I hope you readers have a good 2007.
While at dinner with family over the holidays, I observed a little something. Now, if you take a pack of wild wolves (or gorillas or something else), if they obtain a meal, there is a fight for the tastiest/best morsels of food, and the least desirable food is left for last. If a solitary animal finds food, it too gobbles up the best part of the meal, saving or leaving the less desirable rest.
It probably was the same for the hunter-gatherer humans of old. Find food, eat the best, and leave the rest for later. Probably, as food security increased, humans became less worried about not getting the tastiest morsels, and so were less worried about gobbling food up. Well, I’ve been domesticated to such an extent that I usually save the tastiest portions of the meal for last, so that I can relish it at leisure, savoring the smell and taste, taking in small bites, and allowing it to linger.
I wouldn’t last a day in the wild.
Anyway, coming to probably a more interesting result of natural selection; agriculture and domestication of animals dramatically changed human life, and certain traits have rapidly evolved in humans due to this. One of them is a tolerance for lactose, and the ability to drink milk as an adult. Most mammals drink milk as infants, but are then weaned away from milk. However, many of us drink milk with out any problems as an adult. The reason for this is that lactase phlorizin hydrolase (LPH), the enzyme that breaks down lactose (the major sugar in milk) in to glucose and galactose, is expressed in us as adults. In most mammals, the expression of this enzyme is shut-down or repressed as adults.
But many, many people in the world are lactose intolerant, and cannot handle milk. Lactose intolerance is high among Africans, Native Americans and East Asians. Lots of researchers have tried to find out the genetic reasons for lactose intolerance, and varying degrees of lactose intolerance in populations. The gene that codes for LPH is long known, and researchers surprisingly did not find too many differences or mutations in the coding region of the gene (the part that actually becomes a functional protein) across populations. About four years ago, a group found a single specific mutation (a single nucleotide polymorphism, where a cytosine in the DNA was mutated to a thymine) in a completely different gene, MCM6, in Finnish populations that surprisingly had an effect on the expression of LPH, and therefore lactose tolerance. Since then, it is widely believed that this mutation is what gives Europeans lactose tolerance.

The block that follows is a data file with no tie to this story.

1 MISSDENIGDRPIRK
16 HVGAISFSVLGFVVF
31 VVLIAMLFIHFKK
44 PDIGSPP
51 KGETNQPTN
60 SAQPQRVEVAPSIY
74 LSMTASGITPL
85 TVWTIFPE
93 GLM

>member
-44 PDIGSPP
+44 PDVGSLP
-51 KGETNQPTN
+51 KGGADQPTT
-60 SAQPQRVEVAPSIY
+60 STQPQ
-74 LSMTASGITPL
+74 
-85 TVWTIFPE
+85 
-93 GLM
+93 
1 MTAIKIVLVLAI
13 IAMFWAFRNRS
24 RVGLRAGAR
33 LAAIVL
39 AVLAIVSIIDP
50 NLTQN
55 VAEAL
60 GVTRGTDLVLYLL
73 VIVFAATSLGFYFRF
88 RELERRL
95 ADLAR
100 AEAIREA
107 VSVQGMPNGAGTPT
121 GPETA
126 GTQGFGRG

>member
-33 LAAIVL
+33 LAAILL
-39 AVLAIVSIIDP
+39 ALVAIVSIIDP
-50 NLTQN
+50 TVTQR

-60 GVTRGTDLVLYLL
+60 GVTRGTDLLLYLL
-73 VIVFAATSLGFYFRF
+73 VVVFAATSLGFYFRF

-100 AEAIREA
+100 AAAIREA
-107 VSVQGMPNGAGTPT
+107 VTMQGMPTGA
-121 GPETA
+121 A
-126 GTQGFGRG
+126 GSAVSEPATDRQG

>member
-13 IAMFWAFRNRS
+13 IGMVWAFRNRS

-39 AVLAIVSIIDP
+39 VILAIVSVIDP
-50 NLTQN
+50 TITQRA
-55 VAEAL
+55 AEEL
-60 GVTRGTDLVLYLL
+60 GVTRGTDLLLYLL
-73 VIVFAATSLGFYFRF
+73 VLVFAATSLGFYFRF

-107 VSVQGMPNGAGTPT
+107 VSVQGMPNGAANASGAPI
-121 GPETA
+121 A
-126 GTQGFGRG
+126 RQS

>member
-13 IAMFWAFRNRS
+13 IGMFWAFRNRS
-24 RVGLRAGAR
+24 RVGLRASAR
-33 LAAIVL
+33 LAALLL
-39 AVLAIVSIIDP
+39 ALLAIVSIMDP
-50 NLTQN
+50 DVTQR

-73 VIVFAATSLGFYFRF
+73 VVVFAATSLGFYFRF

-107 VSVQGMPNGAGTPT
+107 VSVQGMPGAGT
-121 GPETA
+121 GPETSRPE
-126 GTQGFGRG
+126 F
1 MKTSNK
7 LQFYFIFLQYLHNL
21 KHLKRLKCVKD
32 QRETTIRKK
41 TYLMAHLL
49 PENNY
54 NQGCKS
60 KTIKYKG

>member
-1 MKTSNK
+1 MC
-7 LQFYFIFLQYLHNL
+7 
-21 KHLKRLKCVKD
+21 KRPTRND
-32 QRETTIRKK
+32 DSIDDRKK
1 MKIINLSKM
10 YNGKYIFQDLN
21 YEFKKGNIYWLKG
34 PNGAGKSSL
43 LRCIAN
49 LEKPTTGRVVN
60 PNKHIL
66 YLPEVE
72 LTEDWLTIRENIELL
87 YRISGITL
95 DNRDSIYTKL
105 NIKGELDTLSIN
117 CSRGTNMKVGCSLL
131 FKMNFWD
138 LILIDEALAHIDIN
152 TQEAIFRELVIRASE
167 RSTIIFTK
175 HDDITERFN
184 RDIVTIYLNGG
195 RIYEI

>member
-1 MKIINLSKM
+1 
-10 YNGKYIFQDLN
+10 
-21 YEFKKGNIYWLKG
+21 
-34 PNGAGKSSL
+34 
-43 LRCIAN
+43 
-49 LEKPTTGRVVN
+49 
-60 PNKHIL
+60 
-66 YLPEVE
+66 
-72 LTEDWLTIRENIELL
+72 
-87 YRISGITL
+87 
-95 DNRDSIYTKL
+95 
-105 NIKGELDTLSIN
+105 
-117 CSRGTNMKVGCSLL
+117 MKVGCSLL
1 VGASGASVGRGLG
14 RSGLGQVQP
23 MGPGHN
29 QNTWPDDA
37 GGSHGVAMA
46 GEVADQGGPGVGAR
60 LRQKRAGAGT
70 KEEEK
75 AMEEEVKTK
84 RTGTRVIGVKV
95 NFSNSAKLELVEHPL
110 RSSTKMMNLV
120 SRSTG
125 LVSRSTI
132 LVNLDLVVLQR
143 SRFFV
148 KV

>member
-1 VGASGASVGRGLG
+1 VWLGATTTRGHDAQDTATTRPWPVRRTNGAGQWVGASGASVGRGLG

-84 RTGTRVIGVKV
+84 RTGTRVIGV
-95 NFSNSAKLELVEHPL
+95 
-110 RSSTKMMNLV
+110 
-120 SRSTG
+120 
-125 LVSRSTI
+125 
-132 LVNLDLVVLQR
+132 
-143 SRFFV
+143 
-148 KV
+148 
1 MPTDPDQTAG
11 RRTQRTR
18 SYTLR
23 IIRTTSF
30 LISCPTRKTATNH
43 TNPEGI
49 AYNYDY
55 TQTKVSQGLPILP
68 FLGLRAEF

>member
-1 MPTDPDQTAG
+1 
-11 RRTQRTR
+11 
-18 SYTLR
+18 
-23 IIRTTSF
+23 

However, this mutation was not as prevalent in southern European or Middle Eastern populations, and very rare in African populations, which were also lactose tolerant. So, could there be other mutations that also cause tolerance to lactose? A group of researchers examined over forty African ethnic groups, and for starters searched in the same general region as the earlier mutation, and found three new variants all of which were associated with lactose tolerance. Additionally, their study also showed different mutations spread across different populations, with more pastoral populations having much stronger lactose tolerance, and a clear positive selection for one of the mutations (that provided lactose tolerance).
This study is a really nice example of convergent evolution . One can imagine a tremendous benefit to humans who acquired lactose tolerance. Once animals were domesticated, the meat was an obvious source of food, but the milk was a ready and highly nutritious (and sustainable) source of food as well. So, it clearly benefits pastoral societies to develop tolerance for milk at adulthood. In order to obtain the same outcome (lactose tolerance) nature came up with different was to achieve it. Different mutations all lead to lactose tolerance.
(This reminds me of my school days, where we had to prove theorems in class, in physics or mathematics. We knew the answer (g=9.8 m/s2), but some of us came up with extremely innovative methods to obtain that solution. Beautiful convergent evolution).
This study is really quite nicely done, and suggests how much variation is likely for what were likely “important” needs under strong natural selection. There’s one large population of people closer to home that I’m betting is going to have a lot of variation for SNPs determining lactose tolerance. South Asians. Dairy products are an essential part of every meal (as ghee, yogurt, milk, and every dessert), and
(Read the original research paper here (Nature Genetics - 39, 31 - 40 (2006) )